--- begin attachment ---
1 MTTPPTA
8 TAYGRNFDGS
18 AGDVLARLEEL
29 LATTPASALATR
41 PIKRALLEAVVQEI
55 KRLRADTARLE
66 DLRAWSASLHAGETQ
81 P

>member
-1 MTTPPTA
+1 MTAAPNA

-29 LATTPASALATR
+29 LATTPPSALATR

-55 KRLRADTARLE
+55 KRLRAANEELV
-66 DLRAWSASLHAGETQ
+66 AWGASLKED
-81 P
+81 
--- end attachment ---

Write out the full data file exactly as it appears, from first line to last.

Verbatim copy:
1 MTTPPTA
8 TAYGRNFDGS
18 AGDVLARLEEL
29 LATTPASALATR
41 PIKRALLEAVVQEI
55 KRLRADTARLE
66 DLRAWSASLHAGETQ
81 P

>member
-1 MTTPPTA
+1 MTAAPNA

-29 LATTPASALATR
+29 LATTPPSALATR

-55 KRLRADTARLE
+55 KRLRAANEELV
-66 DLRAWSASLHAGETQ
+66 AWGASLKED
-81 P
+81 